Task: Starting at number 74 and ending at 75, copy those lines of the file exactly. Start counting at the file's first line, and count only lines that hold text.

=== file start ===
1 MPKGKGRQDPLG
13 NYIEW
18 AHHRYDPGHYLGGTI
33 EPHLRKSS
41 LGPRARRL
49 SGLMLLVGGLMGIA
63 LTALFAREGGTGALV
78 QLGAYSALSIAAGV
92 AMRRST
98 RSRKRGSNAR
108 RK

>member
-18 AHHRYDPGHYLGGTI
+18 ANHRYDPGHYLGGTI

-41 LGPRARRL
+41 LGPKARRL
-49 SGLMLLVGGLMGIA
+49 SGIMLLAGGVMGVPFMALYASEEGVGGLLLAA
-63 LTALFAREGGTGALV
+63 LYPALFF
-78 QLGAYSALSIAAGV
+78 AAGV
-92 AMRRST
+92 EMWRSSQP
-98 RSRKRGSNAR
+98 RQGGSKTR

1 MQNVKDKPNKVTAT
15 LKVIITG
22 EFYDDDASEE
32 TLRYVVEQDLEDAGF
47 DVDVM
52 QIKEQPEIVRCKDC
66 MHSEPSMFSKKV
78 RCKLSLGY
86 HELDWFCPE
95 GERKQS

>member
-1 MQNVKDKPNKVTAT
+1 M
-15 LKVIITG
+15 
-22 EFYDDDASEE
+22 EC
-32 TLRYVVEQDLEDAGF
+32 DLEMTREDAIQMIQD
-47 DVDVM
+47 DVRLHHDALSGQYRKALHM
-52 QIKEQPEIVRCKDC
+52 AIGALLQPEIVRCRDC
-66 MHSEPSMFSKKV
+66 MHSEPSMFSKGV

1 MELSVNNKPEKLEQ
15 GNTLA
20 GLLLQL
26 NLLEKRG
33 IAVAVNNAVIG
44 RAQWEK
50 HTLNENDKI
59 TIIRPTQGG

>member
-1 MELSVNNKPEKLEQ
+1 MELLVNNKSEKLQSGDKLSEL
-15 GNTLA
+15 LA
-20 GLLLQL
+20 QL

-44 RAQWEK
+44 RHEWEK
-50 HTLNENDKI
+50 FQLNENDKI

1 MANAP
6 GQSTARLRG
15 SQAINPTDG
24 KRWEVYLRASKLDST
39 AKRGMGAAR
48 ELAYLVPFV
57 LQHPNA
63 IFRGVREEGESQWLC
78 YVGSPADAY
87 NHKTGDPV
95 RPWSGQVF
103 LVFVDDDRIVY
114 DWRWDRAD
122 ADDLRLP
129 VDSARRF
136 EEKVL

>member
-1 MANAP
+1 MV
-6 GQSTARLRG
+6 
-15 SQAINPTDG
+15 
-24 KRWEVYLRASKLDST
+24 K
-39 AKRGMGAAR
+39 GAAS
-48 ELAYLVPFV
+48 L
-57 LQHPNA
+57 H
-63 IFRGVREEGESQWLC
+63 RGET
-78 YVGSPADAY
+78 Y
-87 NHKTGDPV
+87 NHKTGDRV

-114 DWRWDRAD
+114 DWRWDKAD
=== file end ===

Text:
24 KRWEVYLRASKLDST
39 AKRGMGAAR